Once again, America voted ... and decided they weren't quite ready for a rocker to win "American Idol." During an oldies week when she should have struggled a bit, Gina Glocksen turned in a solid performance of the standard "Smile" on Tuesday, but it wasn't good enough to keep her from joining the likes of Bo Bice and Chris Daughtry on the list of rock-leaning singers who failed to take the top prize.
And, once again, despite a showy, mostly off-key performance that was more notable for a cheek-to-cheek dance with judge Paula Abdul than for any musical merit (see [article id="1556303"]" 'Idol' Recap: LaKisha Crosses Tony Bennett; Gina's Headed Back To The Mall"[/article]), the seemingly unstoppable Sanjaya Malakar managed to avoid the bottom three.
Glocksen, 22, whose infectious smile, tongue ring and flaming-red-striped hair made her one of the this season's most interesting contestants to watch, was joined in the bottom three by repeat offenders Haley Scarnato and Phil Stacey.
Host Ryan Seacrest found yet another way to make the nine contestants sweat it out first, though. Dividing them into three groups of three at the beginning of the show, Seacrest at first made it seem as if one from each group might be pulled out to take the long walk to center stage. But after sending two full groups off, Glocksen, Scarnato and Stacey were left standing.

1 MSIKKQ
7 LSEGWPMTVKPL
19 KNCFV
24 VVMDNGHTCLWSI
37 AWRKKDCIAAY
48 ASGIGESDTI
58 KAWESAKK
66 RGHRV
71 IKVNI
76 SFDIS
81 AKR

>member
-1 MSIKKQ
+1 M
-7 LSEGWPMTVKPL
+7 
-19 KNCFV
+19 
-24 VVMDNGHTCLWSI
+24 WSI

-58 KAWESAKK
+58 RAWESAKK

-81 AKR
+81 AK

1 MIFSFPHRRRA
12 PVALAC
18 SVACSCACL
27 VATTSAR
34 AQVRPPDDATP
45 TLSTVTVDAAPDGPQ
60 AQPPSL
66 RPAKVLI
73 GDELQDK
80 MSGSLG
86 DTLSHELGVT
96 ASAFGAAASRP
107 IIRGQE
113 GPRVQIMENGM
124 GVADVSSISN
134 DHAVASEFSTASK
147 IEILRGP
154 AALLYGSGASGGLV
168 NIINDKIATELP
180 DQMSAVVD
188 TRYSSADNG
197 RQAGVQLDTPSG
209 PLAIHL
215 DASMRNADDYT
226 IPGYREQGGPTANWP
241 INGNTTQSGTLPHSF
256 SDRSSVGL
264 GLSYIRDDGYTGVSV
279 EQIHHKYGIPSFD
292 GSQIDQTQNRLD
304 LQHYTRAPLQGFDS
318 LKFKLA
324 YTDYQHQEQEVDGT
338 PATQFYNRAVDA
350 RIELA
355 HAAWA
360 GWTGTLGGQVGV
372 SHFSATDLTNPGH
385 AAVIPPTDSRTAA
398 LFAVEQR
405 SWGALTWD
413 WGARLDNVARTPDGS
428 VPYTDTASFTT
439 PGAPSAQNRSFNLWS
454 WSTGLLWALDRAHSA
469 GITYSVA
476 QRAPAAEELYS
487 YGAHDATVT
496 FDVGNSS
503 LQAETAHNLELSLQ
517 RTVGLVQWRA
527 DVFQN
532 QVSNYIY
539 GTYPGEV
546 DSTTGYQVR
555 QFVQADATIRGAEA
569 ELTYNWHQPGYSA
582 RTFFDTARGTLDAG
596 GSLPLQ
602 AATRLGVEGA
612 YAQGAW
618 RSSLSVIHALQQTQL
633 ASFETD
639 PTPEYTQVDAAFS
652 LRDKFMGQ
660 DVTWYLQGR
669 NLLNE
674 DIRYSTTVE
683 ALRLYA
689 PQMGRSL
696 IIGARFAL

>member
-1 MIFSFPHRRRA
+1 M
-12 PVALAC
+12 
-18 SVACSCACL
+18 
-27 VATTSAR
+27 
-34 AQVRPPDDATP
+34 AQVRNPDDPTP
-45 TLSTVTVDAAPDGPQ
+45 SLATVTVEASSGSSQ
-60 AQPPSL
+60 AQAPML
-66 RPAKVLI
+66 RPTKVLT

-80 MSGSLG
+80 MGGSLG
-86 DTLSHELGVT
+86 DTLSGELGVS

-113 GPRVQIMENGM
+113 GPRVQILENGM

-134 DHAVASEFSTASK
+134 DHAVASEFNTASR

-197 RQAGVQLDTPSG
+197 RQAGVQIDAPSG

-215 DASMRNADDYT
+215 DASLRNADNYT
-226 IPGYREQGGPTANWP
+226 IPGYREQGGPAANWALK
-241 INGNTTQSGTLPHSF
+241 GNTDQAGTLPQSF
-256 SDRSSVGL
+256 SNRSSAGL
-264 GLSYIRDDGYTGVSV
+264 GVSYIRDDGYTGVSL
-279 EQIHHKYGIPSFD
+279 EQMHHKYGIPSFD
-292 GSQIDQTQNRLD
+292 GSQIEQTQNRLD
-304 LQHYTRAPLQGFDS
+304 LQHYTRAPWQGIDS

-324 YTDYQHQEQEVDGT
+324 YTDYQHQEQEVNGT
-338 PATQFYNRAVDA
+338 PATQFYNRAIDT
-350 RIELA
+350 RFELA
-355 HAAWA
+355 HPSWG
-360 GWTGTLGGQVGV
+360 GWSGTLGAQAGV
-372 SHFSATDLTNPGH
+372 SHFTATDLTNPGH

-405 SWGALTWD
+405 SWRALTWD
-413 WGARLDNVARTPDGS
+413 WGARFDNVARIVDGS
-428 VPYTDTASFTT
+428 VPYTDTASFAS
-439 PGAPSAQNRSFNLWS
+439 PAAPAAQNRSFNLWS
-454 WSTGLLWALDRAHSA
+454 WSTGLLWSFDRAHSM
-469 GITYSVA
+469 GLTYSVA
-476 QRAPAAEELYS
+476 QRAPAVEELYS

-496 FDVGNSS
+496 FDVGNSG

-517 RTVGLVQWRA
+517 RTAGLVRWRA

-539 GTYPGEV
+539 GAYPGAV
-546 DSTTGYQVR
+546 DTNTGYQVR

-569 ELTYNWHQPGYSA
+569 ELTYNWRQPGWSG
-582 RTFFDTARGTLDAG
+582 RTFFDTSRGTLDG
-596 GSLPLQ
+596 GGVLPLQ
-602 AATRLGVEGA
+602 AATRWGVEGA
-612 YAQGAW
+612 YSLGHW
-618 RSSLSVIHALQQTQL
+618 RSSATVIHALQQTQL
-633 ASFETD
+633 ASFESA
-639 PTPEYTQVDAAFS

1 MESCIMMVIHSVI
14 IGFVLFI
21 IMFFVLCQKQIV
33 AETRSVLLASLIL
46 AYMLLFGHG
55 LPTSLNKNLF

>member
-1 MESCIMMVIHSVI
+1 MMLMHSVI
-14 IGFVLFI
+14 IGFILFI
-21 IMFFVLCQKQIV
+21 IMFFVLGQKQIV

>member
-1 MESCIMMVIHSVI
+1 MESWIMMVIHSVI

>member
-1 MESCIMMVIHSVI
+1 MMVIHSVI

As they awaited their fate, instead of a song from this week's mentor, singing legend Tony Bennett — who was a no-show because of a reported bout of the flu — the audience was treated to an affected performance of "Call Me Irresponsible" by Sinatra-esque Canadian singer Michael Bublé.
When Seacrest returned and asked the judges if they were surprised by the bottom three, Randy Jackson at first said he was ... and wasn't, Paula Abdul said the bottom three should be proud of themselves and Simon Cowell was his usual brutal self and declared that he was not at all surprised.
And though Cowell called Stacey's take on "Night and Day" dark and dreary and could only summon a compliment for Scarnato's "nice legs" after her somewhat manic take on "Ain't Misbehavin'," it was Glocksen who faced the ax. Even though Jackson praised her take on the ballad "Smile" as "nice" and "controlled," in what Seacrest called a record tally of 33 million votes cast, it was her time to go.
Glocksen broke down in tears at the announcement and left the show in one of the most poignant moments so far this season. After a clip montage in that ended with her saying, "I'm so comfortable on that stage ... I don't want to go home," Glocksen pulled it together enough to sing "Smile" one more time.
In a moment producers couldn't have scripted better, Glocksen smiled through tears as she sang the lines, "Smile though your heart is aching/ Smile even though it's breaking ... Although a tear may be ever so near/ That's the time you must keep on trying."
As the camera cut to shots of her family and fellow contestants shedding tears, Glocksen ended her run with a big group hug at center stage.
[article id="1486475"]Get your "Idol" fix on MTV News' "American Idol" page, where you'll find all the latest news, interviews and opinions.[/article]